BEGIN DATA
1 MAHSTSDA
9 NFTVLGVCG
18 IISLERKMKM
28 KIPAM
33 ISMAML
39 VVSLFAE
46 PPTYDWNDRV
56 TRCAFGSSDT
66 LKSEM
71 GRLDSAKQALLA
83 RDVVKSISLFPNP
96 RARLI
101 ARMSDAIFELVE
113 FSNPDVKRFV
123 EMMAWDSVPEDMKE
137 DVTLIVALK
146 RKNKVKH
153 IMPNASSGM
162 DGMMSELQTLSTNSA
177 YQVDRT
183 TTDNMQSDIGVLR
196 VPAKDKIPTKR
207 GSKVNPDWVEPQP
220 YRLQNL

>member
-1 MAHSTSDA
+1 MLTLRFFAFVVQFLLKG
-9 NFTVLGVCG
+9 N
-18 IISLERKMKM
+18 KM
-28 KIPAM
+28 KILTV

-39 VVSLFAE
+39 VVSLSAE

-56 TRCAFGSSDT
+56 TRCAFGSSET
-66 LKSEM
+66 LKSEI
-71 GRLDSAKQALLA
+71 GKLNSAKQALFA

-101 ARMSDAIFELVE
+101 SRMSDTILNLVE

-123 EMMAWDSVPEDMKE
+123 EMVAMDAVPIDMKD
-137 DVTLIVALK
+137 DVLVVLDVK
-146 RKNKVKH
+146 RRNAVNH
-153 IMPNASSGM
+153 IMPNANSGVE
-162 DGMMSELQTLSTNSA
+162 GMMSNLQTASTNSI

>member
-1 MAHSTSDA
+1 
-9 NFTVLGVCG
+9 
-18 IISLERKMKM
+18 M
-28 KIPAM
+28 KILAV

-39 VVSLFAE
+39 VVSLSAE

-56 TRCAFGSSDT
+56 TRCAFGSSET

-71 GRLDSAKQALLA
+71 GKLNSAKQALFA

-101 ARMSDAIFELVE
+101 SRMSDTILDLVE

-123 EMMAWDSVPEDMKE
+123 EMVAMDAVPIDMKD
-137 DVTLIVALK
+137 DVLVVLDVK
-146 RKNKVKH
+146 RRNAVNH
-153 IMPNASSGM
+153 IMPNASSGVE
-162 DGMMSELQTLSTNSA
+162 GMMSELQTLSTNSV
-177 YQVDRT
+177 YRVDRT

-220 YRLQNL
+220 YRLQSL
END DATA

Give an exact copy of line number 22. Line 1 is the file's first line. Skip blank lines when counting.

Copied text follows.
196 VPAKDKIPTKR